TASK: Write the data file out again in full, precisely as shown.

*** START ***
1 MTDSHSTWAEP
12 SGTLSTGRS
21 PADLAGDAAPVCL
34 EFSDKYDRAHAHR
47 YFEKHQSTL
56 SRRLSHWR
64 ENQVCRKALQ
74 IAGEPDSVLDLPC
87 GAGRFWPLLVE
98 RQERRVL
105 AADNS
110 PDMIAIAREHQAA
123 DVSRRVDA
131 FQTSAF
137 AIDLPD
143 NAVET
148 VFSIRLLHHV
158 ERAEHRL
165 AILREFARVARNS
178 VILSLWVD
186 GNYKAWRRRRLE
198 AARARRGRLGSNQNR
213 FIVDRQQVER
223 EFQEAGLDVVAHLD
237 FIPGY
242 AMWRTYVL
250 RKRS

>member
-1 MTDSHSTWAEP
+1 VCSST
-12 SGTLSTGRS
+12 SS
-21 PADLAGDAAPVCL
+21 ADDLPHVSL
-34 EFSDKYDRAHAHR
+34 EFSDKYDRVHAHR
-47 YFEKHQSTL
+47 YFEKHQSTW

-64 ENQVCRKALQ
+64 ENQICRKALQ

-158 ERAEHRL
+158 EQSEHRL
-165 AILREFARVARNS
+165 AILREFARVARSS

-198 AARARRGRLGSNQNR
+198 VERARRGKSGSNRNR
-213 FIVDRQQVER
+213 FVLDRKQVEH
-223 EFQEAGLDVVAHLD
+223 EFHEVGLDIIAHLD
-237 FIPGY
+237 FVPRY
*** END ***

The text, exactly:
1 MTDSHSTWAEP
12 SGTLSTGRS
21 PADLAGDAAPVCL
34 EFSDKYDRAHAHR
47 YFEKHQSTL
56 SRRLSHWR
64 ENQVCRKALQ
74 IAGEPDSVLDLPC
87 GAGRFWPLLVE
98 RQERRVL
105 AADNS
110 PDMIAIAREHQAA
123 DVSRRVDA
131 FQTSAF
137 AIDLPD
143 NAVET
148 VFSIRLLHHV
158 ERAEHRL
165 AILREFARVARNS
178 VILSLWVD
186 GNYKAWRRRRLE
198 AARARRGRLGSNQNR
213 FIVDRQQVER
223 EFQEAGLDVVAHLD
237 FIPGY
242 AMWRTYVL
250 RKRS

>member
-1 MTDSHSTWAEP
+1 VCSST
-12 SGTLSTGRS
+12 SS
-21 PADLAGDAAPVCL
+21 ADDLPHVSL
-34 EFSDKYDRAHAHR
+34 EFSDKYDRVHAHR
-47 YFEKHQSTL
+47 YFEKHQSTW

-64 ENQVCRKALQ
+64 ENQICRKALQ

-158 ERAEHRL
+158 EQSEHRL
-165 AILREFARVARNS
+165 AILREFARVARSS

-198 AARARRGRLGSNQNR
+198 VERARRGKSGSNRNR
-213 FIVDRQQVER
+213 FVLDRKQVEH
-223 EFQEAGLDVVAHLD
+223 EFHEVGLDIIAHLD
-237 FIPGY
+237 FVPRY